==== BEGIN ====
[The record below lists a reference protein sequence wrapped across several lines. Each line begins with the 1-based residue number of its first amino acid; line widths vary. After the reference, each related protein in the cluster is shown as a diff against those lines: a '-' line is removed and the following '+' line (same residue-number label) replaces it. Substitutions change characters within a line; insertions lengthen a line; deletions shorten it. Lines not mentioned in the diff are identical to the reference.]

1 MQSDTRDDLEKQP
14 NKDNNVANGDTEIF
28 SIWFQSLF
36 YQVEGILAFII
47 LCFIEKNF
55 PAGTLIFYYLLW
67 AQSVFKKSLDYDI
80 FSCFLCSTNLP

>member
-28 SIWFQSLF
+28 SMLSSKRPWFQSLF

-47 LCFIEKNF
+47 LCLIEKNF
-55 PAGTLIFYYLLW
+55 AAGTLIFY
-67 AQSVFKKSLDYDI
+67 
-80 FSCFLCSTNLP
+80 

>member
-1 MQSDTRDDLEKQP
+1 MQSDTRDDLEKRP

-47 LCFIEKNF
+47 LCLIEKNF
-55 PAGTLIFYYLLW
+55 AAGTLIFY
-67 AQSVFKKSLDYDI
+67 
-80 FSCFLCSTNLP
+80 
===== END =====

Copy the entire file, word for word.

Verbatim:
[The record below lists a reference protein sequence wrapped across several lines. Each line begins with the 1-based residue number of its first amino acid; line widths vary. After the reference, each related protein in the cluster is shown as a diff against those lines: a '-' line is removed and the following '+' line (same residue-number label) replaces it. Substitutions change characters within a line; insertions lengthen a line; deletions shorten it. Lines not mentioned in the diff are identical to the reference.]

1 MQSDTRDDLEKQP
14 NKDNNVANGDTEIF
28 SIWFQSLF
36 YQVEGILAFII
47 LCFIEKNF
55 PAGTLIFYYLLW
67 AQSVFKKSLDYDI
80 FSCFLCSTNLP

>member
-28 SIWFQSLF
+28 SMLSSKRPWFQSLF

-47 LCFIEKNF
+47 LCLIEKNF
-55 PAGTLIFYYLLW
+55 AAGTLIFY
-67 AQSVFKKSLDYDI
+67 
-80 FSCFLCSTNLP
+80 

>member
-1 MQSDTRDDLEKQP
+1 MQSDTRDDLEKRP

-47 LCFIEKNF
+47 LCLIEKNF
-55 PAGTLIFYYLLW
+55 AAGTLIFY
-67 AQSVFKKSLDYDI
+67 
-80 FSCFLCSTNLP
+80 